The Last Crisis at the University of California?

About to declare a financial emergency, the University of California is entering what could turn out to be its last crisis, the outcome of which may determine the fate not only of the greatest public university system in the nation, but of California as well.

For ultimately there are only two ways out of the present crisis, one of which will define the contours of California's future.

Either the price of a UC education will leap far beyond the reach of most Californians, which, combined with the cuts that are simultaneously devastating the California State University system (barring tens of thousands of eligible students from places there next year), will mean that a declining percentage of the state's workforce will receive the university education that is vital to the knowledge economy of the 21st century. That would condemn California--and with it America--to irreversible decline.

Or (and this will take considerable pressure from businesses, institutions, and voters) the governor and the legislature will do what it takes to enable UC and Cal State to carry out their missions, which will ensure that the state's higher education system continues to make California a place of innovation, invention and progress, and the engine of the national economy.

And what it takes is not all that much, in the scheme of things.

In the glory days of the 1970s, the UC system claimed a mere third of a percent of the state's personal income, or in other words 33 cents or so for every $100 earned. That's not much of a sacrifice compared to the benefits that a readily affordable and world-class university system returned to the state, enabling the development of its high tech economy through the 1980s.

A return to that level of public investment from the present outlay (a difference of less than one percent of the state budget) would allow the university both to safeguard its mission and to bring tuition back down close to what it was in 2000 (less than half what it is today).

But if the opposite path is taken, further cuts in state support will inevitably be made up for by ever increasing tuition hikes. UC would go the way of other state universities, like Michigan's--which charges twice what UCLA and Berkeley do.

A series of budget cuts since 1990 have sapped UC's vitality. State support once covered about 75 percent of the university's core spending: the money that is spent on its everyday educational mission. Today, it covers less than half, and it is set to decline even further.

Tuition is the only source of funding that can compensate for such losses, which is why it has been increasing.

The only other alternative is to cut spending, but reckless cuts cost far more in the long run than what they save in the short term.

For example, UC faces a cut in state support of $637 million for the current academic year. It plans to compensate for this with a combination of devastating layoffs and furloughs for faculty and staff, tuition hikes, and enormous slashes to academic programs.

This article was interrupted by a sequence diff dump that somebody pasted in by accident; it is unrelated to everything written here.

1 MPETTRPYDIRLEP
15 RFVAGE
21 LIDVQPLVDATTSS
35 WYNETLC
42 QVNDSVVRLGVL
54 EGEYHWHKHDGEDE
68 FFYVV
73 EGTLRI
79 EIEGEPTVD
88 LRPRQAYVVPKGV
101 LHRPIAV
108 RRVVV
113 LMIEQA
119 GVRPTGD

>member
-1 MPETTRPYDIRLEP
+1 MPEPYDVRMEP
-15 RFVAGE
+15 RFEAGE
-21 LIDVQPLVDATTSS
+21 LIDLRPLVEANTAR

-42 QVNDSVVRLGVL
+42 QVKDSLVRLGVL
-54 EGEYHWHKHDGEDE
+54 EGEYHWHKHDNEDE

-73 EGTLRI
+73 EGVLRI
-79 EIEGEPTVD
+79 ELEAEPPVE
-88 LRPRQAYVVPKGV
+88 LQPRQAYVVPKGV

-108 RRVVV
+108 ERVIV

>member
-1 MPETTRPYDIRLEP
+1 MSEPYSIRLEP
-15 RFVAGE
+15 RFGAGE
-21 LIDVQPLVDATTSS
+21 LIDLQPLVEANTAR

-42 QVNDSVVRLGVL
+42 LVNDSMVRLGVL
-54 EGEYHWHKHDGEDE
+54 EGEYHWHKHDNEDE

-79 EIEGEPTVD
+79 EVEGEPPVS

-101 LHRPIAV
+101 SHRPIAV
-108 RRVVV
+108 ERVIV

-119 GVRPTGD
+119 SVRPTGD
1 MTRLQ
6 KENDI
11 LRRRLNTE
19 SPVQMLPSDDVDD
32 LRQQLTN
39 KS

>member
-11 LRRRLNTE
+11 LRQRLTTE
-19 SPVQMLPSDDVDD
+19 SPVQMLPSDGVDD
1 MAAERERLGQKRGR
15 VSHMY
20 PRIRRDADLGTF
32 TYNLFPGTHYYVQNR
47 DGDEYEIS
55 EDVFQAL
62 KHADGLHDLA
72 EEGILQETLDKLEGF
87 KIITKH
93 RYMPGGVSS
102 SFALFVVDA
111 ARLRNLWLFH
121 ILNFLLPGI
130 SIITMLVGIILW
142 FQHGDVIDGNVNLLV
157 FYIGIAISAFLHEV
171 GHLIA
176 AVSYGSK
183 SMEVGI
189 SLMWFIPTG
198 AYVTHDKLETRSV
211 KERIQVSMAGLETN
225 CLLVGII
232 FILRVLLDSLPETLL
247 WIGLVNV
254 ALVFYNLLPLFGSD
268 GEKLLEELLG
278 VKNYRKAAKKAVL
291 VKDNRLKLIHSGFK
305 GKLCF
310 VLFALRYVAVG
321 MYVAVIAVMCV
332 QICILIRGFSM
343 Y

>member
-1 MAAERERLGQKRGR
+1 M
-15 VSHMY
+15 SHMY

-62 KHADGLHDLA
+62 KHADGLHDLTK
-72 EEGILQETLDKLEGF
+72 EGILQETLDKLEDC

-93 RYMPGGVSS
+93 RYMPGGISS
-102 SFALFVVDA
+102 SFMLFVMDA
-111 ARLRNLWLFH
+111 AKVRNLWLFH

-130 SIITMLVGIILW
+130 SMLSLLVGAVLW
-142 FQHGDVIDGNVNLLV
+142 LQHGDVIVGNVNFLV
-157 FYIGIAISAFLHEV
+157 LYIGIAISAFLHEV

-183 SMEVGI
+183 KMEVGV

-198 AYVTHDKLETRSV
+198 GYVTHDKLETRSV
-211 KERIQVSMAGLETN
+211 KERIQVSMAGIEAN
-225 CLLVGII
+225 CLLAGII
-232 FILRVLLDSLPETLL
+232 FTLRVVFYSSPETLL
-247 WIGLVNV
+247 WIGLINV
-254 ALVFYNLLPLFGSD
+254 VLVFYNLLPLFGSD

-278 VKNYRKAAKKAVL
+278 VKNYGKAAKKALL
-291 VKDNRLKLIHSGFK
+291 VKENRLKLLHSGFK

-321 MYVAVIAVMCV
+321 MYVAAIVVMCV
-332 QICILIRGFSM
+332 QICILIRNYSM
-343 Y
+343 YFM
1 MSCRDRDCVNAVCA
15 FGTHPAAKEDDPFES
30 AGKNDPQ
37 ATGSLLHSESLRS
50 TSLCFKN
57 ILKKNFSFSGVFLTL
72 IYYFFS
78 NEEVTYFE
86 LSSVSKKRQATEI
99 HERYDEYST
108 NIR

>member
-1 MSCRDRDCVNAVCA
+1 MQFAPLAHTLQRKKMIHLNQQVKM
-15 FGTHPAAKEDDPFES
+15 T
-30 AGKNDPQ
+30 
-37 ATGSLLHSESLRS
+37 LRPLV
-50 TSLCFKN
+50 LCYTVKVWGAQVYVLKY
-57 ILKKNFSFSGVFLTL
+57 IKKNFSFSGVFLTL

Such cuts will have both immediate and lasting consequences for how the university functions. They are unsustainable.

Research and teaching are the two inseparable missions of UC. Faculty members teach what we discover, and we train our students not merely what we know but how to make discoveries of their own. Not only is what (and how) I teach in my classes today not what was taught five or ten years ago, but even my freshman students have immediate access to the product of my research as I move between my two roles of research and teaching. If I did not have time and resources to conduct my research, I would only be able to teach what I already know. Knowledge would stand still; or, rather, it would be developed by--and for--others, primarily at private institutions whose gates are barred to all but a lucky few.

The whole point of UC, in fact, is that it makes a research faculty equal to that of Harvard, Princeton and Chicago (UC has more Nobel Prize winners than any of those institutions) directly accessible to far more students, for a fraction of the tuition.

If the people of California want to preserve that access for their children, they must act now.

Reducing the size of the faculty while increasing the number of students per instructor--making classes larger and fewer--would diminish both the quantity and quality of instructional contact. Small seminars on specialized topics would go. Large anonymous lecture classes on general topics would prevail. Eliminating classes and majors would thin the academic offerings available to students and impoverish them. Professors would not get to know their students, to mentor and guide them, to write the highly personalized letters of recommendation that students depend on to get into graduate, medical or law schools. Students would pay far more and get far less than what was available to previous generations.

It does not have to be this way.

Now is the time to change course, by demanding that the state government do what is right for all Californians and save our higher education system from the devastation that otherwise might lie in store.